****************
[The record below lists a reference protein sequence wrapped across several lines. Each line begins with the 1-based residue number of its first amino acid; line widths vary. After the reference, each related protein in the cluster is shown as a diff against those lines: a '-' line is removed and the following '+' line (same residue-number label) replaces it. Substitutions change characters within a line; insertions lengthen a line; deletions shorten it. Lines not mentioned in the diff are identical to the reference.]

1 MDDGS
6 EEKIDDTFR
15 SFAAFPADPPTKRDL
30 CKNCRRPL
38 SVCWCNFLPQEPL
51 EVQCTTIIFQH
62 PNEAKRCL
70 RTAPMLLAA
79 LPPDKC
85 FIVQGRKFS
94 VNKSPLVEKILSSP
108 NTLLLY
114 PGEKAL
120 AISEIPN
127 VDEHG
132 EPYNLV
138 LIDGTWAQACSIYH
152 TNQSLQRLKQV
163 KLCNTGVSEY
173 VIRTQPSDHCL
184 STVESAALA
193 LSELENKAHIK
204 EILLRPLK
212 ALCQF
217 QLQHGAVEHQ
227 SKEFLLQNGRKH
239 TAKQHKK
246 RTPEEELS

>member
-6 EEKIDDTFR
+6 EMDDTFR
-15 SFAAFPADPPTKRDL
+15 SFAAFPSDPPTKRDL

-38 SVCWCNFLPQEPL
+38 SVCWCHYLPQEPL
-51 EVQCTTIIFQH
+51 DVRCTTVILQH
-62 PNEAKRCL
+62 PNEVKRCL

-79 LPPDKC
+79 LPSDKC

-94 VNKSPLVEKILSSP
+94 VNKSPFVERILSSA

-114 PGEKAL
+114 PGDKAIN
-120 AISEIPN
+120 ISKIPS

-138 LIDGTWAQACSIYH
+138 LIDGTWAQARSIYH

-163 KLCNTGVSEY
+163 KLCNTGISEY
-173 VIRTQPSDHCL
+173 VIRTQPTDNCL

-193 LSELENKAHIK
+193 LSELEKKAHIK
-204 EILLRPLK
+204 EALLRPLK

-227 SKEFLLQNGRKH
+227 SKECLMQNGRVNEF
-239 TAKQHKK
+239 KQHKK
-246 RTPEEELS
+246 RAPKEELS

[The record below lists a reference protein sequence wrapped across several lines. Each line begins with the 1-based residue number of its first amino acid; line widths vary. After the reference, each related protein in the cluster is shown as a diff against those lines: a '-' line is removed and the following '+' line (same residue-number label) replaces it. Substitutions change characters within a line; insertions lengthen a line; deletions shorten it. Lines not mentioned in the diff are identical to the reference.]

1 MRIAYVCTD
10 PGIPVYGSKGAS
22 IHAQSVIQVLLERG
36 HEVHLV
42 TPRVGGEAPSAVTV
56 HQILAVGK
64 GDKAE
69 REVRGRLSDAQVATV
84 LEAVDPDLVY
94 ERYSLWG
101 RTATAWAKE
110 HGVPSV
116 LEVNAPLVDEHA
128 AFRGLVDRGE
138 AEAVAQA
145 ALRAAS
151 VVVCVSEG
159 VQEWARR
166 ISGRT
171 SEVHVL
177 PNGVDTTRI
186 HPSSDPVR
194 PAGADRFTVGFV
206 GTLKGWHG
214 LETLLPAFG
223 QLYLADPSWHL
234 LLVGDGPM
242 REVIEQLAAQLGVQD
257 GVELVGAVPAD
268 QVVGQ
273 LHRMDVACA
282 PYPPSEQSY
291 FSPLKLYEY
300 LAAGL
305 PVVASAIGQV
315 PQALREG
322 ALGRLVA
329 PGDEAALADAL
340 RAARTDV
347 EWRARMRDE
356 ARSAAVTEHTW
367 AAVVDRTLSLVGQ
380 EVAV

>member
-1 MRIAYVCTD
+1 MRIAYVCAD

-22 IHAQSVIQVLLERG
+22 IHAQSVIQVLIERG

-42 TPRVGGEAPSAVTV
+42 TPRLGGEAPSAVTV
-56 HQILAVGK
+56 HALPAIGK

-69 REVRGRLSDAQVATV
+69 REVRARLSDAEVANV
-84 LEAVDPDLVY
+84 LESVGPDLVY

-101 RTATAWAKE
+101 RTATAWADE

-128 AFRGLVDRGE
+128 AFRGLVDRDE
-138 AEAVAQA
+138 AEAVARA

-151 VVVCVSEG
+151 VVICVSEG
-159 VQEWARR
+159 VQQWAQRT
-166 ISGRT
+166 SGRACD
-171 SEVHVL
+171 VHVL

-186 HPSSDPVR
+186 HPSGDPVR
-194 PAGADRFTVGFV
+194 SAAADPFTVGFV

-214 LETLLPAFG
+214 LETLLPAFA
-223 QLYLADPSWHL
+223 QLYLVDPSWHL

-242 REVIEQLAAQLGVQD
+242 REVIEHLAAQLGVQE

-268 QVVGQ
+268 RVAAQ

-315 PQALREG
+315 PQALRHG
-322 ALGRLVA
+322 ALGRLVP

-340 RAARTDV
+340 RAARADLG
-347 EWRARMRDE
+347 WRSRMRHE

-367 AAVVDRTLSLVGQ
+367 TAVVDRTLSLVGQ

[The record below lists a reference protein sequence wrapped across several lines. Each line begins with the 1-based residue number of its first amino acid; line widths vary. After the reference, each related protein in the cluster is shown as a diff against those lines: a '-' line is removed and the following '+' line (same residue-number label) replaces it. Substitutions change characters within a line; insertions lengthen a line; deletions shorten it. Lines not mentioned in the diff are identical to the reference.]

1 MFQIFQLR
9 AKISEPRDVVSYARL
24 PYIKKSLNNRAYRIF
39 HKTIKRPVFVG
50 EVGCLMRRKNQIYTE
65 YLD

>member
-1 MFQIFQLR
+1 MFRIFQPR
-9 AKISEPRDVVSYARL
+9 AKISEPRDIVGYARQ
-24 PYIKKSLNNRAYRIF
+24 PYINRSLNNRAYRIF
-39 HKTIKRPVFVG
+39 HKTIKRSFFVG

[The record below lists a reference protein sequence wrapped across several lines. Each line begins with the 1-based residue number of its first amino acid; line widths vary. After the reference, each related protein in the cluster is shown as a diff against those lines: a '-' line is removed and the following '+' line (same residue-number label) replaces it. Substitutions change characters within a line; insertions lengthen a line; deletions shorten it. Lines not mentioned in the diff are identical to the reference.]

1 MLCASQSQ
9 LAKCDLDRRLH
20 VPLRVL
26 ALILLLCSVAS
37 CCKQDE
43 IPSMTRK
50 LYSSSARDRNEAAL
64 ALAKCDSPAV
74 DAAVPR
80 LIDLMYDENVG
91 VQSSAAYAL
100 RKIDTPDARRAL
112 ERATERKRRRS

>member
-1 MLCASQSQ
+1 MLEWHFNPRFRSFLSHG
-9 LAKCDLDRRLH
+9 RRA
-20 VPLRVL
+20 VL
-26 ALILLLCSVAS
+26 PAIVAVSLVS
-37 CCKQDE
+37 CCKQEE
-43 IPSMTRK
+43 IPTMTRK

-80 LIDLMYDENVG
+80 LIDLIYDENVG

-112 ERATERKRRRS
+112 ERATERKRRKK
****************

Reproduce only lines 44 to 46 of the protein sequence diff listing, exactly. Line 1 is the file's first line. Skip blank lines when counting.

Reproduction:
+94 VNKSPFVERILSSA

-114 PGEKAL
+114 PGDKAIN